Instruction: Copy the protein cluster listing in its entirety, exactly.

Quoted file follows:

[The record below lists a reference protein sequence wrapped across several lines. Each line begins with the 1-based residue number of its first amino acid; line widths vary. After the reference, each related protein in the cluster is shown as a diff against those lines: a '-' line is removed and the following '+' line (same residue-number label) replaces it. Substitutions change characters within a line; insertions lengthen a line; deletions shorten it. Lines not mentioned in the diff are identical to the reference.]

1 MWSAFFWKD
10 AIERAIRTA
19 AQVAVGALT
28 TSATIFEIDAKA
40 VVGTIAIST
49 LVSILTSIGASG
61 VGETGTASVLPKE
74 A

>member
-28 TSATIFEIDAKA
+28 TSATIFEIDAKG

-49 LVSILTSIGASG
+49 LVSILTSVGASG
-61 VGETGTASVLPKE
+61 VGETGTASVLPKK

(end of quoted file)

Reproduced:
[The record below lists a reference protein sequence wrapped across several lines. Each line begins with the 1-based residue number of its first amino acid; line widths vary. After the reference, each related protein in the cluster is shown as a diff against those lines: a '-' line is removed and the following '+' line (same residue-number label) replaces it. Substitutions change characters within a line; insertions lengthen a line; deletions shorten it. Lines not mentioned in the diff are identical to the reference.]

1 MWSAFFWKD
10 AIERAIRTA
19 AQVAVGALT
28 TSATIFEIDAKA
40 VVGTIAIST
49 LVSILTSIGASG
61 VGETGTASVLPKE
74 A

>member
-28 TSATIFEIDAKA
+28 TSATIFEIDAKG

-49 LVSILTSIGASG
+49 LVSILTSVGASG
-61 VGETGTASVLPKE
+61 VGETGTASVLPKK